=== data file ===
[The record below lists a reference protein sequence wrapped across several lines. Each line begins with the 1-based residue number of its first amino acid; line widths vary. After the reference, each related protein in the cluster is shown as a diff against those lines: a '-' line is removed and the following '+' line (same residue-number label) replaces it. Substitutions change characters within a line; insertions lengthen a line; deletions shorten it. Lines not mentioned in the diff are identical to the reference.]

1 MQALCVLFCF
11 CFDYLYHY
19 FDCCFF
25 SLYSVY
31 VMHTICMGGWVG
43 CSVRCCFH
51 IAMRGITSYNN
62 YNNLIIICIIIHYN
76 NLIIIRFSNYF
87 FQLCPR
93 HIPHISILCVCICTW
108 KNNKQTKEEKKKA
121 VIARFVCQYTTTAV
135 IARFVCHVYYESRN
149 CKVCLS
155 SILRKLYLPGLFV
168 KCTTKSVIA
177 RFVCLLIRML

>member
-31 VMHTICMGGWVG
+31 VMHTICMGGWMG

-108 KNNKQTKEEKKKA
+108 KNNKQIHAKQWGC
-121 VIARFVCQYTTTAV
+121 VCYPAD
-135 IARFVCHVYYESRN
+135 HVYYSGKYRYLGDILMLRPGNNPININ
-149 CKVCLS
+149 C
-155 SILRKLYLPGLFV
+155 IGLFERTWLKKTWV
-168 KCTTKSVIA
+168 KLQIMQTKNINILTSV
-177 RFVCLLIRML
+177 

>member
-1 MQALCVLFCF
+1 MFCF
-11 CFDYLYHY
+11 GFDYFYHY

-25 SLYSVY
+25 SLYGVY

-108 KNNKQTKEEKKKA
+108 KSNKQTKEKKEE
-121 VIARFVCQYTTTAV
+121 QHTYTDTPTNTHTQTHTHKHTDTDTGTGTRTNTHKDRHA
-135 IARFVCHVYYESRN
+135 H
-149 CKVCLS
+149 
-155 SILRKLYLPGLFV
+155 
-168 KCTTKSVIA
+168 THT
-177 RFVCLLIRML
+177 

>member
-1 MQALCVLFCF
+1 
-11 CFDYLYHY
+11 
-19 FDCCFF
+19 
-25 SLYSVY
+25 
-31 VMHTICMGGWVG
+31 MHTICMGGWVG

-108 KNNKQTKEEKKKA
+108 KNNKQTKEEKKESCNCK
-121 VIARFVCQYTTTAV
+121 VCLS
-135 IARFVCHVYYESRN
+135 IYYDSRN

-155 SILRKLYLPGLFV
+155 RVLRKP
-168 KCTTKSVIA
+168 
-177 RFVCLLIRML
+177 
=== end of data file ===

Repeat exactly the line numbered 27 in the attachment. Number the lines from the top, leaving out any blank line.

-135 IARFVCHVYYESRN